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ALBANY - New York’s Legislature on Monday authorized unprecedented furloughs to deal with the state’s fiscal crisis, because New York’s powerful public worker unions have rejected every request for contract concessions since last fall.

Democratic Gov. David Paterson forced a vote on an emergency spending bill that includes the one-day-a-week furloughs for about 100,000 state workers, meant to save $30 million a week beginning May 17. Even though the Senate and Assembly majorities oppose furloughs and call the action illegal, they voted for them because the furloughs couldn’t be separated from the spending bill. Rejecting that measure would have shut down state government.

For state workers making an average salary of $64,164 a year, a furlough would cost about $267 a week, which they wouldn’t get back under Paterson’s plan. The unions had previously rejected a request to temporarily delay their annual 4 percent raise, worth about $53 a week for the

average worker.

“Furloughs are the least preferable option, but they have made it necessary,” said E.J. McMahon, an analyst for the fiscally conservative Empire Center for New York State Policy.

The unions have so far refused requests by the Paterson administration for lag pay and for suspending their raises for a year to — as Paterson puts it — share in the sacrifice of all New Yorkers in the recession. A lawsuit already prepared was expected to filed Tuesday to block furloughs.

“It’s not going to be enacted,” said Assembly Finance Committee Chairman Herman “Denny” Farrell, a New York City Democrat. “A contract is a contract.”

Assemblyman Charles Lavine, a Nassau County Democrat, called the essentially 20-percent pay cuts for state workers “illegal, illogical, immoral and it’s repugnant.”

Union leaders say members have already made the same sacrifices as other New Yorkers, including paying the record high tax increases in last year’s budget.

They also offered ideas they say would save millions of dollars, first among them firing state consultants and replacing them with union


Paterson had targeted $250 million in savings from the unions to address the deficit, but each of those ideas has been rejected. He also agreed to avoid layoffs this year, while state unemployment is at 8.6 percent, but said he may reconsider that.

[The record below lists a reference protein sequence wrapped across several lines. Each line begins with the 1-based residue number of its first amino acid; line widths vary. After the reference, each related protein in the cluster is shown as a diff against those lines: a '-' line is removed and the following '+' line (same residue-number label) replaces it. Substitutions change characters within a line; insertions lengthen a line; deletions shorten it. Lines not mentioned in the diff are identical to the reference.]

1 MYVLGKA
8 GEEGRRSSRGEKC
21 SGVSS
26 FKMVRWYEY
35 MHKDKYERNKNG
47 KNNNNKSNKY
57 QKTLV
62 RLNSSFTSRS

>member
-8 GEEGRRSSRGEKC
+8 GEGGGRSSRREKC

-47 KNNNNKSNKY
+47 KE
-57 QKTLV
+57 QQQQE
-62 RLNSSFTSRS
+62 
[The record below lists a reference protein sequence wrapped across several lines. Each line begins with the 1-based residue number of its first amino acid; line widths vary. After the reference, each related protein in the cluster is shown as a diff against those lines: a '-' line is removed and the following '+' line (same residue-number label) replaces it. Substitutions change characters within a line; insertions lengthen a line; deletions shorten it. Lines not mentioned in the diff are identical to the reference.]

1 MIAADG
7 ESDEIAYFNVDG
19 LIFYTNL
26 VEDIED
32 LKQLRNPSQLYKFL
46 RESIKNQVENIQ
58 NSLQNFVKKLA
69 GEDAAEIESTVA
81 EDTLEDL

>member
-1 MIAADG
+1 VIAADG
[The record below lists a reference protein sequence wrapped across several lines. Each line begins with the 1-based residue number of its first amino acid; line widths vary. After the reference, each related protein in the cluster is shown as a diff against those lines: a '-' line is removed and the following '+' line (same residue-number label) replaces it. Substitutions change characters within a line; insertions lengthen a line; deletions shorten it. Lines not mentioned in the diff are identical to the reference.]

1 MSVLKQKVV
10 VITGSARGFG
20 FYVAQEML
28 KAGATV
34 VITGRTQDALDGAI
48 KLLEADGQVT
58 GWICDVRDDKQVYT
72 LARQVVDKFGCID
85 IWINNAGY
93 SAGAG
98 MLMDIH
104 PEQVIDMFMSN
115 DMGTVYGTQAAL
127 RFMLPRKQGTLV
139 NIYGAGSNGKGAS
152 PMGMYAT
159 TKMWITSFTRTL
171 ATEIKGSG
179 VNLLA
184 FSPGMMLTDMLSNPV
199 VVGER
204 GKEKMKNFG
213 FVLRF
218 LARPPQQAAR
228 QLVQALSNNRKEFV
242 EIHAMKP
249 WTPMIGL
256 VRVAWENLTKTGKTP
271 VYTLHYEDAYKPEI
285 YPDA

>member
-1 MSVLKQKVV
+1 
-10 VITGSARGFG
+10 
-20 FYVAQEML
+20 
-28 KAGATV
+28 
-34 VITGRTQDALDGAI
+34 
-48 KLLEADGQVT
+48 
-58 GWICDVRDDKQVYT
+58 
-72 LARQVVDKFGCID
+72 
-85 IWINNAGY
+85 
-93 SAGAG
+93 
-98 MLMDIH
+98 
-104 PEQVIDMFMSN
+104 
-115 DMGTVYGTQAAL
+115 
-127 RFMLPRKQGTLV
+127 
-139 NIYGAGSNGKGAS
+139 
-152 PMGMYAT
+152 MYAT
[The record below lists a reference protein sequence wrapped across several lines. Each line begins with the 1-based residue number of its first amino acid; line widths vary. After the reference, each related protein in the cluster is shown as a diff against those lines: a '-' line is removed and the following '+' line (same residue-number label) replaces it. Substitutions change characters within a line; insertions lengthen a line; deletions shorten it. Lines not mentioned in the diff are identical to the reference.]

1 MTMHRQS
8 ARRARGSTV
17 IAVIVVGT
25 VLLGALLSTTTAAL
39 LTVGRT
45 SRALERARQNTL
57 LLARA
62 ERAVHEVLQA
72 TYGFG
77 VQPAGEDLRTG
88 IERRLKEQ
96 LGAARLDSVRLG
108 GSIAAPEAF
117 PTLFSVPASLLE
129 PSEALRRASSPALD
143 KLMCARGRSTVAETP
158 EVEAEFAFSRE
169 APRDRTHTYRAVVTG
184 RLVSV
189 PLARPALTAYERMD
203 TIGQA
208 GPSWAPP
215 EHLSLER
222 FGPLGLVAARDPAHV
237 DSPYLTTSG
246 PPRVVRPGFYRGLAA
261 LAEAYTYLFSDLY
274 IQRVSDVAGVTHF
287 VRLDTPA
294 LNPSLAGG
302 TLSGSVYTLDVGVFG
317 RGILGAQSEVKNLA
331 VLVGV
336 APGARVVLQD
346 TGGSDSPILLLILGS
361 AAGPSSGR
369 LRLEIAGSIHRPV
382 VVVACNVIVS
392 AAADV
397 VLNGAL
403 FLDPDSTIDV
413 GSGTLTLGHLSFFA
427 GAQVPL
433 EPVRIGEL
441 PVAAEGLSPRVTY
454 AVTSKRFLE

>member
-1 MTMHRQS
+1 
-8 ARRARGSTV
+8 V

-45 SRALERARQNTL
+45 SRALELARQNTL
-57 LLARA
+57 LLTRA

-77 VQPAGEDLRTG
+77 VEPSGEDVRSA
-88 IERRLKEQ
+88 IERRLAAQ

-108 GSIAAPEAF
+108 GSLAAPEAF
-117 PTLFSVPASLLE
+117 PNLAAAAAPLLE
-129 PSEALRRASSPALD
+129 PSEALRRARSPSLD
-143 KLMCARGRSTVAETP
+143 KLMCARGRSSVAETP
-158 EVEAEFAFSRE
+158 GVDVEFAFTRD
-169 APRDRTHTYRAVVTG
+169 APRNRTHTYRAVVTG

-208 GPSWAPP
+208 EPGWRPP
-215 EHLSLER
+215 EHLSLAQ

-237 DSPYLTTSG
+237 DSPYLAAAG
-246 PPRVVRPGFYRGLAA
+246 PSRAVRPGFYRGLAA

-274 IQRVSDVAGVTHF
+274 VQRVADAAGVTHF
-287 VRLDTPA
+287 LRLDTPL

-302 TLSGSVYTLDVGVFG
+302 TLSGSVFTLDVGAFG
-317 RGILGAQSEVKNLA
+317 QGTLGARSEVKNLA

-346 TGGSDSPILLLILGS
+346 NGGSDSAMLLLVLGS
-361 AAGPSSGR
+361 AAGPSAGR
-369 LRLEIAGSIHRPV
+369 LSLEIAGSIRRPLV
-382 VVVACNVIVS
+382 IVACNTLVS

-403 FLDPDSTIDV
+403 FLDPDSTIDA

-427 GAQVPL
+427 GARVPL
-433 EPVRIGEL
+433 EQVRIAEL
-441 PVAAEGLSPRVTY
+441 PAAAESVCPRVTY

“They have made no sacrifice at all,” McMahon said of the nearly 300,000-worker force, 23,000 of whom make more than $100,000 a year.

Assembly Speaker Sheldon Silver, a Manhattan Democrat, said he believes the unions should provide $250 million in concessions, but that the courts would likely overturn the forced furloughs.

Labor leaders held a rally Monday outside the Capitol. About 2,000 union members on their lunch hour and personal time, some driven from home on union-leased buses, chanted in front of TV cameras outside. The rally was one in a series held across the state Monday.

“We have a contract!” shouted Public Employees Federation President Kenneth Brynien to members surrounding a 10-foot inflated gray rat. “We call this a mugging. This is not negotiation. We call this extortion!”

“This is an incredibly stupid idea!” Hughes shouted to cheers.

The unions also are turning the tables on the Legislature. The New York State AFL-CIO on Monday began targeting individual Democratic senators it says betrayed working people.

Union members are calling voters and giving them fliers. Every seat in the Legislature is up for election this fall, and incumbent lawmakers have traditionally depended on the influence and money of unions to boost their campaigns.

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